I have been in sales and marketing all my working life. I even count the year on the delicatessen at Tesco in Broadbridge Heath (other supermarket chains and locations are available) as a sales role, trying to get people to buy that extra bit of cheese, ham or quiche!
Like many I fell into recruitment; for me in 1997, and I always considered job opportunities as the product we were marketing on behalf of our clients to a consumer group known as job seekers. Our job was to market, then sell, each opportunity to relevant audiences with the view to getting the very best to transact and apply. Then obviously match make with the customer.
The extra dimension of course, is the ability to then be selective as to which consumer can have the product, e.g. offer/give them the job.
I naively thought this was a mainstream understanding throughout my recruitment, online recruitment, recruitment trade association and technology vendor days, but realised when I finally turned from poacher into gamekeeper by going client side with G4S in 2009, that I was in a massive minority, in fact, I was pretty much on my own in terms of thinking this way inside a big corporate.
It represented a great opportunity for me because I started using a unique frame of reference internally. I set about building and implementing an equally unique job advertising and candidate experience platform, to market G4S’s jobs as products and give job seekers a range of benefits and valuable experiences on top of being able to transact with jobs.
The alternative frame of reference was, and still is, extremely powerful. Many talk about HR technology not being the favourite topic of HR. I get that and understand that detailed techy speak sometimes bamboozles some, so by being able to compare jobs to products, candidates to consumers and applying to transacting, you speak in a language that everyone understands.
Bit of a generalisation here, but I would hope that pretty much everyone in business knows what a brand is and that it sits predominantly with marketing. HR has developed the employer brand, so it’s obvious that HR needs to work closely with its colleagues in marketing and bring in traditional and digital marketing expertise to optimise and capitalise on the employer brand opportunity!
The EVP could be described as the key features of the product or service and the post-sales support provided. Job descriptions are the product descriptions, etc. etc. etc.
In essence the front end piece of the recruitment process is pure marketing (predominantly digital these days), which flows into the sales process, which I describe as the matchmaking role recruiters play to excite the best people to consider the role then close out the interest between all parties. Once the sale is complete, the whole deal moves into the onboarding and core HR process; you could compare these to the product/service delivery and ongoing account management phases!
So what I’m saying is the world has gone digital (no shock there) and consumers generally are doing things on smaller and more functional devices in their day to day lives. Digital marketeers are taking over the world and dictate what we see and purchase via a myriad of media and technologies.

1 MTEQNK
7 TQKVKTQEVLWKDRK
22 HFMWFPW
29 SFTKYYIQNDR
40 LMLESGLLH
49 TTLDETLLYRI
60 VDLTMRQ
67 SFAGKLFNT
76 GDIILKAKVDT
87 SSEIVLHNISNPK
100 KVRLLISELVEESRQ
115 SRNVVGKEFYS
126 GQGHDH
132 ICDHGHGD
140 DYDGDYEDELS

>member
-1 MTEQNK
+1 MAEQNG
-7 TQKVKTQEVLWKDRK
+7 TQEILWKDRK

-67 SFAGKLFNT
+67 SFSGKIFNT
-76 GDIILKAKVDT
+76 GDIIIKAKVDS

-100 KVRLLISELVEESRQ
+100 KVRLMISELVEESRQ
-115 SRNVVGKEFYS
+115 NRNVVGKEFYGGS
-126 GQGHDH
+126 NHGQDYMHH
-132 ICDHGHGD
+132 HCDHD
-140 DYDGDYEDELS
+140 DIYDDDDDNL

So let’s turn back to HR technology! Career sites, job advertising sites, CRM’s, applicant tracking systems, onboarding platforms, core HR solutions etc. Over at marketing HQ they have similar technologies, although they might use them in different ways or places in the cycle. Corporate websites, commercial websites, product/service advertising sites, CRM’s etc. In reality how dissimilar are the processes and technologies used in both functions. Not really actually, yet the technologies are sold by very different vendors!
There is some great HR technology out there, but there is also some outstanding marketing technology out there as well. If there was a race between marketing and HR to promote a product/service or a job respectively, I’m afraid I would still back marketing because of their experience, expertise, processes and the technology and platforms at their disposal. Good news though, more and more digital marketers are entering the resourcing space, mainly in the employer brand and digital attraction (including social) space. But in my opinion there are not enough and we need to start expanding our thinking to alternative technologies.
So is HR and Resourcing keeping pace? Only you can answer that but if you need some help understanding where you are in the curve, or maximising the opportunity further, try weaving in the alternative frame of reference internally; jobs are products and candidates are consumers. See how you would compete against a digital marketing approach! Career site, SEO, traffic driving, user experience…………
For example, you would be hard pressed to find a competent marketing orientated business with a sub optimised corporate and commercial website promoting its products and services, and facilitating transactions between consumers and the products or services they provide. You will however, easily find career sites where the job content is completely invisible to major search engines such as Google and Bing, because of the poor connectivity between it and the ATS – Are Your Jobs Invisible to Google!
Feel free to call or email me as I would be happy to drop in and chat. As well as providing specialist digital resourcing and HR technology consultancy, I’m beavering away with a marketing technology partner, finessing our launch marketing campaign and launch event for an exciting ‘new entrant’ HR/experience solution, which some will see as a little disruptive but when the dust settles everyone will recognise it bridges a gap and integrates, rather than competes with the great stuff that is already out there.
All the best.
Colin – +44(0)7887 480142 – email@example.com